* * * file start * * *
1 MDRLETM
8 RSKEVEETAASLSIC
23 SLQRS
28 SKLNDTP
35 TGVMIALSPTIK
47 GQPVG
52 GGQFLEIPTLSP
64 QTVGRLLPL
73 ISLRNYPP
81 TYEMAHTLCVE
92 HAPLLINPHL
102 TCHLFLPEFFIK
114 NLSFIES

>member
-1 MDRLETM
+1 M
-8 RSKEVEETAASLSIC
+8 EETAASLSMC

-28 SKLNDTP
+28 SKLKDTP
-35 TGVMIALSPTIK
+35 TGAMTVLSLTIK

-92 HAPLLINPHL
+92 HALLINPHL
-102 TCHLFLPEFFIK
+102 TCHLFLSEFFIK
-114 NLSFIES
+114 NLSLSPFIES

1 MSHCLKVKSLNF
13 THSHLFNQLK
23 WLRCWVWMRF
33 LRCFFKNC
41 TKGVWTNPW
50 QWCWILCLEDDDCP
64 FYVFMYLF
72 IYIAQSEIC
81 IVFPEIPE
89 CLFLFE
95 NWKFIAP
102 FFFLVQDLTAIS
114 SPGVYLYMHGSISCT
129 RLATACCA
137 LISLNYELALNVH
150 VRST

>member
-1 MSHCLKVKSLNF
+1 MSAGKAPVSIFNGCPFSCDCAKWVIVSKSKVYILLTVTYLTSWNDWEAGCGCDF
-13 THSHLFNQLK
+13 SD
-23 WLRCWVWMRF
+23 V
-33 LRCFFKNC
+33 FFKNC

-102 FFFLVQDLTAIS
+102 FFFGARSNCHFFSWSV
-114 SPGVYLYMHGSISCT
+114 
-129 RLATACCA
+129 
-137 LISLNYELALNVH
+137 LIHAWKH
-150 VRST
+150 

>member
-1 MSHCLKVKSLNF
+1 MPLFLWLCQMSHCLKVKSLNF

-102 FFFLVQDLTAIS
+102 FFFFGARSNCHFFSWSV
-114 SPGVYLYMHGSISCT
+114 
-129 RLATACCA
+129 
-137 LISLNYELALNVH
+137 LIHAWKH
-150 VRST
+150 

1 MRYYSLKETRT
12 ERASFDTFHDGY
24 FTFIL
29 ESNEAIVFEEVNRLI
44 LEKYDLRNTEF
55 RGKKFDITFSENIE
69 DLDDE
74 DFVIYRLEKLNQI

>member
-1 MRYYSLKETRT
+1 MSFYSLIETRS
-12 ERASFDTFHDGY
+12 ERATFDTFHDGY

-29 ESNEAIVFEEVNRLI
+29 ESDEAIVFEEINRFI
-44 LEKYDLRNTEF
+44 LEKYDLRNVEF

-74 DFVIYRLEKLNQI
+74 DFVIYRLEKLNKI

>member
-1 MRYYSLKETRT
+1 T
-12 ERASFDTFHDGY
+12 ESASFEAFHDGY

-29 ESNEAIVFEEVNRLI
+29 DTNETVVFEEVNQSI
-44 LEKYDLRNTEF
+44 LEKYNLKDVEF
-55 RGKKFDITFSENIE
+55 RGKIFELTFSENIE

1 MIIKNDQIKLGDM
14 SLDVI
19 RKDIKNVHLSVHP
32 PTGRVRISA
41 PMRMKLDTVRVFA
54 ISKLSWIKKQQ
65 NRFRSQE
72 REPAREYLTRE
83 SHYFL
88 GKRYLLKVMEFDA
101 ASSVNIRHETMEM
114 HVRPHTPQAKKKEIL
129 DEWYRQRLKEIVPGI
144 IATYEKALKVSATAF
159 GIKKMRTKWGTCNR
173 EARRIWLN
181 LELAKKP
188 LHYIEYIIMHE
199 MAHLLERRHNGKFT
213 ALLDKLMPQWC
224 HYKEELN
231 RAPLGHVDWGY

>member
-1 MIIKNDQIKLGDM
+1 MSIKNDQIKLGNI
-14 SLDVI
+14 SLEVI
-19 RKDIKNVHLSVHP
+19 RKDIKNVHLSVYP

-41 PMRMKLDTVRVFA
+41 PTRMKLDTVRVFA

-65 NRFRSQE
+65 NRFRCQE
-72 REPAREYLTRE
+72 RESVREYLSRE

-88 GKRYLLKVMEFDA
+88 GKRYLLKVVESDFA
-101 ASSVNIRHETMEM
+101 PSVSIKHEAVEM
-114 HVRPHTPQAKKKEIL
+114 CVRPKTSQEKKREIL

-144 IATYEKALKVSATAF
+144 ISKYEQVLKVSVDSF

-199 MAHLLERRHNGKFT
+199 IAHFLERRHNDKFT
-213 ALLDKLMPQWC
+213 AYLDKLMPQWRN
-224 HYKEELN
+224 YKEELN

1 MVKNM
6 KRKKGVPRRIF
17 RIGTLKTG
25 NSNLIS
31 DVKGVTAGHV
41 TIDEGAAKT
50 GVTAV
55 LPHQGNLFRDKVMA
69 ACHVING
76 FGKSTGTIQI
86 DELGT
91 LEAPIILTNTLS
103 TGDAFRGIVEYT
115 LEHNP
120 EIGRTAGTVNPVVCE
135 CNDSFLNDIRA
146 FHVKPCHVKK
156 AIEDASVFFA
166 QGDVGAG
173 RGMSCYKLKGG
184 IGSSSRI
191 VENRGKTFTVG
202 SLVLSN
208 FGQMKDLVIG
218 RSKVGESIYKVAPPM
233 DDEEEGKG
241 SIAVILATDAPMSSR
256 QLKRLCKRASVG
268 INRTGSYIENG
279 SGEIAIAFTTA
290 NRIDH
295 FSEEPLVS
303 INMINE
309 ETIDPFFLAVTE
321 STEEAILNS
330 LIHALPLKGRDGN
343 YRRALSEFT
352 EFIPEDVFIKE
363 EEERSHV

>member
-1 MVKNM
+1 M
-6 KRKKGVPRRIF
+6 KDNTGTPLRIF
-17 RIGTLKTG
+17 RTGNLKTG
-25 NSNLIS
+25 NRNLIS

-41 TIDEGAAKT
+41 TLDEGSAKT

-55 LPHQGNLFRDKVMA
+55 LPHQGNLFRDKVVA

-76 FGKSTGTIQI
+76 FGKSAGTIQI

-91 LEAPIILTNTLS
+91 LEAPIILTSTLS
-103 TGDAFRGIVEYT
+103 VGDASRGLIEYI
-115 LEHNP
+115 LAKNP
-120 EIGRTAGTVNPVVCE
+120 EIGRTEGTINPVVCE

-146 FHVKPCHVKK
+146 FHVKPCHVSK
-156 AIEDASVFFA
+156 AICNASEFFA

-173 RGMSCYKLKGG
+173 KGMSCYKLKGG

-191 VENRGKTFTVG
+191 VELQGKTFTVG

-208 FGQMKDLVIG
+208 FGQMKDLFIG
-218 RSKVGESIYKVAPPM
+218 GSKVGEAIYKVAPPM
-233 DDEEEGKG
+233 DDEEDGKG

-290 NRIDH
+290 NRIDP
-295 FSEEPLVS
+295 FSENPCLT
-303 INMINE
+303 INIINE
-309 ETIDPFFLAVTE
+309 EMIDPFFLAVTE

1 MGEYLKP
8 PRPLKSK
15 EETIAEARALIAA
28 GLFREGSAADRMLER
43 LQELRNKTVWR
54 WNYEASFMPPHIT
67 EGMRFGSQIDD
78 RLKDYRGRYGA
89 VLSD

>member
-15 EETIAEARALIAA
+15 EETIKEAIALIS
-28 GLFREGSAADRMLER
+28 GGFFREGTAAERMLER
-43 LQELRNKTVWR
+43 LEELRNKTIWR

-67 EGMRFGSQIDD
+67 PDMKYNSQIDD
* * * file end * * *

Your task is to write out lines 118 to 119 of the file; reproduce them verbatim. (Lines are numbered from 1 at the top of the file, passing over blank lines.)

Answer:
114 HVRPHTPQAKKKEIL
129 DEWYRQRLKEIVPGI